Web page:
We just moved to 13 acres and I have to admit that I like it even more than I thought I would.
From the Suburbs to the Country
For the better part of 20 years, we lived in cul-de-sac on a 1/2 acre lot — the classic suburban experience. We raised 3 daughters, bought a dog, finished the basement and the third floor, and filled our garage with too much stuff to ever park a car in it. Our house was about 7 minutes from two grocery stores, 10 minutes from the schools, and 12 minutes to I95. In other words, it was a really easy place to live at a time in our lives when convenience mattered a great deal.
But as we are now transitioning to semi-empty nesters, we decided it was time for a change. We looked at the City and we looked at the country and and guess what? The country won.
So if you are thinking that a little more space is what you need, here are some things to think about.
‘Price per Acre’ doesn’t really matter: If you were a land developer, then price per acre would matter greatly. Often times, contracts will be written such that the usable (or developable) acreage is what drives the price. It makes sense, as more useable land can yield more apartments, houses, retail square footage, etc.
But for a large lot that will only provide a setting for one house, the price per acre is far less meaningful. Don’t let a seller tell you that a 10 acre lot is twice as valuable as a 5 acre lot, when that’s not necessarily the case.
Shape matters, as does the building site: A 20 acre lot whose logical building setting is at the rear of the lot will have a huge driveway expense. Likewise, if the soil necessitates a drain field, which then means placing the home in a less than perfect spot, the land is worth less.
Furthermore, a 10 acre parcel that is relatively square can feel far larger than a deeper and more narrow 20 acres. So make sure that you get a good study period to get your builder and/or architect to walk the property and do preliminary siting to get a sense of what the lot really provides and how much it will cost you to do what you want to do.
Contractually, you buy land differently: In most good land contracts, you should be conditioning for a drain field that will allow you to build the size home you want. The soil that comprises your lot will determine a) how large of a home (by bedroom count) your county will allow you to build and b) if you are required to use a conventional or ‘engineered’ septic system.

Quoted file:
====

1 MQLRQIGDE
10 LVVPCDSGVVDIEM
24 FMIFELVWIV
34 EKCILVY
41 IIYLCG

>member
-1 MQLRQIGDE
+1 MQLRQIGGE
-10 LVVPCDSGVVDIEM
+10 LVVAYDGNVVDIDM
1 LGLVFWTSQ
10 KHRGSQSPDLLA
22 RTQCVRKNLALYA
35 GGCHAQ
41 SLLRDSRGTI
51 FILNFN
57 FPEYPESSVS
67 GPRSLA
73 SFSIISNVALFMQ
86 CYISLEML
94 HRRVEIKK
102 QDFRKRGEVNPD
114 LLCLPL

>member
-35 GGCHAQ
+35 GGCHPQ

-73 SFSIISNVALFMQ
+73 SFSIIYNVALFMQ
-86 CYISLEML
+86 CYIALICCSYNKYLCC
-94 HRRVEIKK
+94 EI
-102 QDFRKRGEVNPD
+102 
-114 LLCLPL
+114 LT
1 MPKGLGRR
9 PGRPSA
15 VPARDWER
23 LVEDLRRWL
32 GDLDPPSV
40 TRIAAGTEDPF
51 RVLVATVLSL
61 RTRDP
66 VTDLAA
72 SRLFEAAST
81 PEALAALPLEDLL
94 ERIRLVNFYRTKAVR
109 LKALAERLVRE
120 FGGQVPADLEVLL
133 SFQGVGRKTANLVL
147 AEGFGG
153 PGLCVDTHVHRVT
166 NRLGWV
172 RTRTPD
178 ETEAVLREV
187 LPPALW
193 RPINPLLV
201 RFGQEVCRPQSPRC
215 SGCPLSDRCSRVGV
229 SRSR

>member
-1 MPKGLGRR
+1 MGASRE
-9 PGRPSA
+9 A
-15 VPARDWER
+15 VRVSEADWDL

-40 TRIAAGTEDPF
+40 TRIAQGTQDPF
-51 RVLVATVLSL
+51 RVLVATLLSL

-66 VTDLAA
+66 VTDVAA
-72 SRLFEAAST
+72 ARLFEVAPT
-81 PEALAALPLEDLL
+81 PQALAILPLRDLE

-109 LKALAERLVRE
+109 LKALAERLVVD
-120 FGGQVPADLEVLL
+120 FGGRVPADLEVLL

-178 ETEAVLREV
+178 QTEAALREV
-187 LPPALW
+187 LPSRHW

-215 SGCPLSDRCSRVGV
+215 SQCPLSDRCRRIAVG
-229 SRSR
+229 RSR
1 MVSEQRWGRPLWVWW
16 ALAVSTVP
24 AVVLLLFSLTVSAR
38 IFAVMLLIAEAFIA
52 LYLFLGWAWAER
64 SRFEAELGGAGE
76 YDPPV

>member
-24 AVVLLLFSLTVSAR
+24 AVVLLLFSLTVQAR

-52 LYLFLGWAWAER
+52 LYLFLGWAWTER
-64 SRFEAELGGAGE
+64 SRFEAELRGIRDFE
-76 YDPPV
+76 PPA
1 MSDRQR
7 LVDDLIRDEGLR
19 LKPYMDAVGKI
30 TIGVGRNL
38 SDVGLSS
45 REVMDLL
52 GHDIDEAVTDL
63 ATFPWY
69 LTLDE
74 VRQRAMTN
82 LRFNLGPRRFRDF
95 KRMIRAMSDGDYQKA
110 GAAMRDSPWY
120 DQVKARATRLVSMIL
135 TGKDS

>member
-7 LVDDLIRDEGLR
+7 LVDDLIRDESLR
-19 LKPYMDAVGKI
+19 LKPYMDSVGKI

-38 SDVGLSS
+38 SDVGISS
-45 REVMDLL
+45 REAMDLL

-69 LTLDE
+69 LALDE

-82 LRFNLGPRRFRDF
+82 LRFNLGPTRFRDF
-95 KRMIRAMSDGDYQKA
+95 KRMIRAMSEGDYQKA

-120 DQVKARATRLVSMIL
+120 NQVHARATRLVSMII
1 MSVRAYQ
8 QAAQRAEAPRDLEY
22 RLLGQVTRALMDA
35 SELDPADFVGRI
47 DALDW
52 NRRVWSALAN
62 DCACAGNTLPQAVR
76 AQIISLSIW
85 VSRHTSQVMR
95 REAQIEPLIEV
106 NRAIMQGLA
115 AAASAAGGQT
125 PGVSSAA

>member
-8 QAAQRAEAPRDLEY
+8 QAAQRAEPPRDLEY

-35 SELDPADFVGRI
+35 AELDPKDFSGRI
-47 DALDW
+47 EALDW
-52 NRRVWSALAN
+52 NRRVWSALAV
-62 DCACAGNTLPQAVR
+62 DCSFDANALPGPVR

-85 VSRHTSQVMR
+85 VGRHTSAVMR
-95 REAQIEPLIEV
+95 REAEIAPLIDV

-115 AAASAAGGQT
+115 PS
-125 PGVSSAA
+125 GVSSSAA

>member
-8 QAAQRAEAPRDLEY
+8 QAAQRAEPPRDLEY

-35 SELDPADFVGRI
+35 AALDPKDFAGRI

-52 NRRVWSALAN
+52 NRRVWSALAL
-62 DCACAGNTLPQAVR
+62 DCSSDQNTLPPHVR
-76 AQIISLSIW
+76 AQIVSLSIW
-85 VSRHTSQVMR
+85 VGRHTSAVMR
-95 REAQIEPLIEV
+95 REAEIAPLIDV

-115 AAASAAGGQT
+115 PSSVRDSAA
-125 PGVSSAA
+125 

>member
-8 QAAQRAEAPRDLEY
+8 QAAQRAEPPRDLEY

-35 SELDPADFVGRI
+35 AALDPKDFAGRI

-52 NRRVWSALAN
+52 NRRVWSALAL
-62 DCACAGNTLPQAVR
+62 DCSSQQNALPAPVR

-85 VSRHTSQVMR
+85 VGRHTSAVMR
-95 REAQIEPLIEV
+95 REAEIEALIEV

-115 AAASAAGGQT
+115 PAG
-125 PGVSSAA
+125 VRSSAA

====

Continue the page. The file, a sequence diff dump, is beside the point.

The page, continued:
Land contracts will typically include language the allows the purchaser to ‘study’ the land for a period of time to vet the issues associated with undeveloped land.
And don’t accept old soil study paperwork. Regulations change.
You Finance Land differently, too: Unlike the typical home mortgage where you can get away with a very down payment and have about 20 different mortgage products to choose from, buying land is more cash intensive and the terms are not as friendly.
When you purchase land, you need to not only be thinking about how you plan on financing the lot, but how you plan on financing the construction of your home. The ‘construction-perm’ is generally the most common, but there are other ways, too. Just know that land is a little trickier and takes an experienced loan officer who understands the process.
Wooded or open?
Privacy? Sunsets? Vistas? Woods? You decide …
Open land can provide an amazing visual, but it also means someone has to take care of the open acreage. Private and densely wooded lots can provide a tremendous amount of privacy but they tend to block the sunsets and can be a nuisance during the inevitable hurricanes of the fall or the storms of the summer.
Think through what you really want.
There are a lot of other factors to consider — zoning (when raw land), neighborhood restrictions (when located in a large lot neighborhood), timber or farming values, wells, water treatment systems and generators, and of course, cable/intenet — so spend some time with a pen and paper, listing out what it is that you really want.
I think it is also important to note that each day, as one more parcel of land is sold, it pushes the next home that much further out. In the past several years, land prices have skyrocketed and finding quality pieces within a reasonable distance to the urban core has become increasingly difficult. If you find something that suits, you should move quickly.
But the value of leaving work, making a few minute longer drive, and turning your car into your long and rolling driveway, knowing that your place of peace is only movements away, is extremely powerful.
Available Building Lots
Curious as to what is available? Check out current lot inventory in City and surrounding counties of Richmond.
- City of Richmond
- Chesterfield County
- Goochland County
- Hanover County
- Herico County
- New Kent County
- Powhatan County